# Running a loop to check for multiple congruences

I have the code for a loop to run. Right now it can check if a number is a square and at the same time check if it is congruent 0 mod 47. My questions is, how can I alter the code to see if it is congruent for more than one prime. SO for instance I would like it to check that a number is congruent, 0 mod 5, 0 mod 13 and 0 mod 17 all at once and only keep or print the numbers which are. I would try something like: 'Select[Range[10^7]^2, Divisible[7 # + 4, 5], Divisible[7 # + 4, 13], Divisible[7 # + 4, 17] &]' but it just prints numbers most of which I am assuming do not satisfy the desired effect

• Select[Range[10^5]^2, Divisible[#, 5] && Divisible[#, 13] && Divisible[#, 17] &]? Commented Mar 20, 2019 at 23:14
• also I would really like to be able to check whether (4^n)-1 is congruent 0 mod5 0 mod 13 and 0 mod 17 not for 7n+4 Commented Mar 20, 2019 at 23:15
• thank you @HenrikSchumacher, I actually do not care if the number is a perfect square rather it must have the form (4^n)-1. I apologize for my ignorance but your help is greatly appreciated Commented Mar 20, 2019 at 23:17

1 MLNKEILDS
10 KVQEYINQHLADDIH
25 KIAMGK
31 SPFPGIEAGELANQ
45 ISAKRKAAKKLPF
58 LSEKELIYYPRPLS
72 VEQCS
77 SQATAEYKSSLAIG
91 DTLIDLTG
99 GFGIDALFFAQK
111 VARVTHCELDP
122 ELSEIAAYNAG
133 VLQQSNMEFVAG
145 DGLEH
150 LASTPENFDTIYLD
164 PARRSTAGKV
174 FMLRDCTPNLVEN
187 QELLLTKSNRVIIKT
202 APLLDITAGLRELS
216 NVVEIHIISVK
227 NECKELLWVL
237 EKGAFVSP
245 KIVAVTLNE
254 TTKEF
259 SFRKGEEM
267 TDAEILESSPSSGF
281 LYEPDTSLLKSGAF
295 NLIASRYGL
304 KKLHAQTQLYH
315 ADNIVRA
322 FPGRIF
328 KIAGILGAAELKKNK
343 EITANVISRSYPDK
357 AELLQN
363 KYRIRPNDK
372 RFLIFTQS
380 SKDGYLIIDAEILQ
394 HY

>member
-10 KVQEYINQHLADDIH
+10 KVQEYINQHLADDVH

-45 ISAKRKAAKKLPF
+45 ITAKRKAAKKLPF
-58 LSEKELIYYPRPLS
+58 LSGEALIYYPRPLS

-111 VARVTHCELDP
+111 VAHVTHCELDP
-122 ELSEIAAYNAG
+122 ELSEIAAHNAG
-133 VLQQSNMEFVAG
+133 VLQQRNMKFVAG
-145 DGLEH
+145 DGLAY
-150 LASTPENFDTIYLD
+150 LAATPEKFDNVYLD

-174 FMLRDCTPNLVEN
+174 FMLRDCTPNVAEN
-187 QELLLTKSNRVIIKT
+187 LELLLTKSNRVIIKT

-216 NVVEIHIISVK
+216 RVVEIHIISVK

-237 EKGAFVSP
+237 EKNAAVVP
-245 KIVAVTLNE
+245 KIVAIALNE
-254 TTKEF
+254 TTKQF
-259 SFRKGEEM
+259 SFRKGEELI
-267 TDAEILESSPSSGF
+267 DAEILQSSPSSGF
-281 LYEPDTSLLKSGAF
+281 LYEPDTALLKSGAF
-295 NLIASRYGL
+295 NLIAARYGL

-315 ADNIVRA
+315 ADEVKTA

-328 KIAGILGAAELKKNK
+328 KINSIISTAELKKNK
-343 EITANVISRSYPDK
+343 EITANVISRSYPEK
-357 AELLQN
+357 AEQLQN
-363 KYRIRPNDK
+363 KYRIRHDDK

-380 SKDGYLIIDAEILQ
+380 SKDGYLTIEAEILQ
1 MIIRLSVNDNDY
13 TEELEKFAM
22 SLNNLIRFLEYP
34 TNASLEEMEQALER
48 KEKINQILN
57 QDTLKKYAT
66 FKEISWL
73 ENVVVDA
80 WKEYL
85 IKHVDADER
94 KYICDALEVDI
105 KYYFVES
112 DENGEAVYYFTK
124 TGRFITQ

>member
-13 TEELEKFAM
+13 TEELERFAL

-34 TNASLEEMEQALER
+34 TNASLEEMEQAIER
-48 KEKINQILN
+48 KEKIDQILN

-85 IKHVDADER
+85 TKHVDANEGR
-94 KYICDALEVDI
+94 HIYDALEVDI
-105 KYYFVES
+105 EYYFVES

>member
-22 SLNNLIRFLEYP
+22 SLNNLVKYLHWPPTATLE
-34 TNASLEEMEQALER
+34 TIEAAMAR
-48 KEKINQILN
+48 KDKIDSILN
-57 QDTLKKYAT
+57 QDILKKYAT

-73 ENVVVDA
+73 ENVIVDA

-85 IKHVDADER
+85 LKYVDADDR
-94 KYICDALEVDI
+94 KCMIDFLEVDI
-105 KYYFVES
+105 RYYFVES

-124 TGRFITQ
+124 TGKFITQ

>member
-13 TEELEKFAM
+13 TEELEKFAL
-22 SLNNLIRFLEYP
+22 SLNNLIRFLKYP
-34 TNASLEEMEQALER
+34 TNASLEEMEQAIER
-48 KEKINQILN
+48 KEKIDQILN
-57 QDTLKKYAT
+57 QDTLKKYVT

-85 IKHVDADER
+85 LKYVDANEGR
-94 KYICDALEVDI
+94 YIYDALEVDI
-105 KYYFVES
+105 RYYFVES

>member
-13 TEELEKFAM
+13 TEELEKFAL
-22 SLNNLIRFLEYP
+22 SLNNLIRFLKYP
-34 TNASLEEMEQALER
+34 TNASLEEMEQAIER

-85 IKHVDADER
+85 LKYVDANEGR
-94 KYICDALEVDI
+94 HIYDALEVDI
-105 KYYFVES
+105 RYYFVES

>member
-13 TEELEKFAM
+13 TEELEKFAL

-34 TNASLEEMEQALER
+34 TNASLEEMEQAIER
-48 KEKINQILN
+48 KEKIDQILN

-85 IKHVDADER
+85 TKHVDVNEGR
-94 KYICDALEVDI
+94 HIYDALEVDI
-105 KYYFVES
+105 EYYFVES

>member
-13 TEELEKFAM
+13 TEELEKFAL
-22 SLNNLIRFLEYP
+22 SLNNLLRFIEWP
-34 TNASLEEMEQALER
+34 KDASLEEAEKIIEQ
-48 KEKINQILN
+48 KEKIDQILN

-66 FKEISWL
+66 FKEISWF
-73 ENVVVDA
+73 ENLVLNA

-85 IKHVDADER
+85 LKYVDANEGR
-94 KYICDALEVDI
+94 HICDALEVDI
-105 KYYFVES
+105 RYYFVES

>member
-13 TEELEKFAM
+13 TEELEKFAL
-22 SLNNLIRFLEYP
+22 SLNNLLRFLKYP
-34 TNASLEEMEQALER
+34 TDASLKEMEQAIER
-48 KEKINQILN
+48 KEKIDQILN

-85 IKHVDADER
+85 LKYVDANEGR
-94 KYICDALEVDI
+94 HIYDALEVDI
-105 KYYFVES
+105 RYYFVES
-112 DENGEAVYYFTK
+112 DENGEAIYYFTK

• Well, I don't see any problem here. You already found that you may use Select. The only thing you did wrong is not to use And (&&). The selection function is required to produce either True or False. And, of course, you may use any list you like as first argument of Select. Commented Mar 20, 2019 at 23:21

To find solutions, for example, the code:

FindInstance[{n == a^2, 7 n + 4 == m, m == 5 b}, {n, m, a, b}, Integers]


returns {} to indicate no solutions. The alternative code

Reduce[{n == a^2, 7 n + 4 == m, m == 5 b}, {m}, Integers]


returns False similarly. Try variations of these codes depending on your needs.

However, both Reduce[] and FindInstance[] are not good with exponential equations.

For that, you can use some code

Select[2^Range[0, 20] - 1, Divisible[#, 5] && Divisible[#, 13] &]


which returns {0, 4095} and you can try variations of this.

• Thank you, I just want to adjust it so that it does it for numbers of the form (4^n)-1 so I tried the following code and it does nothing: Commented Mar 20, 2019 at 23:29
• Select[Table[Divisible[(4^i)-1,5] && Divisible [(4^i)-1, 13] && Divisible[(4^i)-1,17] {i,200} &] Commented Mar 20, 2019 at 23:29
• That is helpful but how could I use that to check for it being divisible by 5 and 13 and 17 at the same time or if I change the base 4 to 3 lets say? Commented Mar 20, 2019 at 23:49
• I tried adjusting the base and it tells me that everything is zero: Commented Mar 20, 2019 at 23:51
• {In[3]:= FindInstance[{2^i-1 == n, n == 5 a}, {i, a, n}, Integers] Out[3]= {{i -> 0, a -> 0, n -> 0}} Commented Mar 20, 2019 at 23:51

For the question, expressed in a comment by argamon, of finding numbers of the form (4^n)-1 congruent to 0 mod 5, 0 mod 13, and 0 mod 17, please consider the function ChineseRemainder.

Block[{c},
Flatten[Table[
c = ChineseRemainder[{0, 0, 0}, {5, 13, 17}, m];
If[c == m, m, {}],
{m, Table[4^k - 1, {k, 1, 50}]}]]
]


{16777215, 281474976710655, 4722366482869645213695, 79228162514264337593543950335}